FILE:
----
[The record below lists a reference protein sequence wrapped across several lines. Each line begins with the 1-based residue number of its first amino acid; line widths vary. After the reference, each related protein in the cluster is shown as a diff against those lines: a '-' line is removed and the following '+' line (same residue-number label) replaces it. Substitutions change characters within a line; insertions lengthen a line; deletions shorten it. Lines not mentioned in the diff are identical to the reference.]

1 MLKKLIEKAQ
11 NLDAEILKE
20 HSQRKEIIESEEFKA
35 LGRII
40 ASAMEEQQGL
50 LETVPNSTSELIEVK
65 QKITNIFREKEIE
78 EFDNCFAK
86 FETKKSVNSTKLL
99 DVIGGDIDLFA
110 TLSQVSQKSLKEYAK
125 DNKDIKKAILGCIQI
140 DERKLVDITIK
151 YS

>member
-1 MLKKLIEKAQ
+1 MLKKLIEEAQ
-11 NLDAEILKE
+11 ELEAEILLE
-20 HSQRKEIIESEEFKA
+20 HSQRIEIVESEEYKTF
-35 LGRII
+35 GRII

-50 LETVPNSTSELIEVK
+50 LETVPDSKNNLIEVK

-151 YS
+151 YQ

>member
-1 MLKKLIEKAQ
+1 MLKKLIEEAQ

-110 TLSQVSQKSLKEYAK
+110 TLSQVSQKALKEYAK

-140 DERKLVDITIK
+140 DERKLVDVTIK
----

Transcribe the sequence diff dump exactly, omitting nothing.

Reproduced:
[The record below lists a reference protein sequence wrapped across several lines. Each line begins with the 1-based residue number of its first amino acid; line widths vary. After the reference, each related protein in the cluster is shown as a diff against those lines: a '-' line is removed and the following '+' line (same residue-number label) replaces it. Substitutions change characters within a line; insertions lengthen a line; deletions shorten it. Lines not mentioned in the diff are identical to the reference.]

1 MLKKLIEKAQ
11 NLDAEILKE
20 HSQRKEIIESEEFKA
35 LGRII
40 ASAMEEQQGL
50 LETVPNSTSELIEVK
65 QKITNIFREKEIE
78 EFDNCFAK
86 FETKKSVNSTKLL
99 DVIGGDIDLFA
110 TLSQVSQKSLKEYAK
125 DNKDIKKAILGCIQI
140 DERKLVDITIK
151 YS

>member
-1 MLKKLIEKAQ
+1 MLKKLIEEAQ
-11 NLDAEILKE
+11 ELEAEILLE
-20 HSQRKEIIESEEFKA
+20 HSQRIEIVESEEYKTF
-35 LGRII
+35 GRII

-50 LETVPNSTSELIEVK
+50 LETVPDSKNNLIEVK

-151 YS
+151 YQ

>member
-1 MLKKLIEKAQ
+1 MLKKLIEEAQ

-110 TLSQVSQKSLKEYAK
+110 TLSQVSQKALKEYAK

-140 DERKLVDITIK
+140 DERKLVDVTIK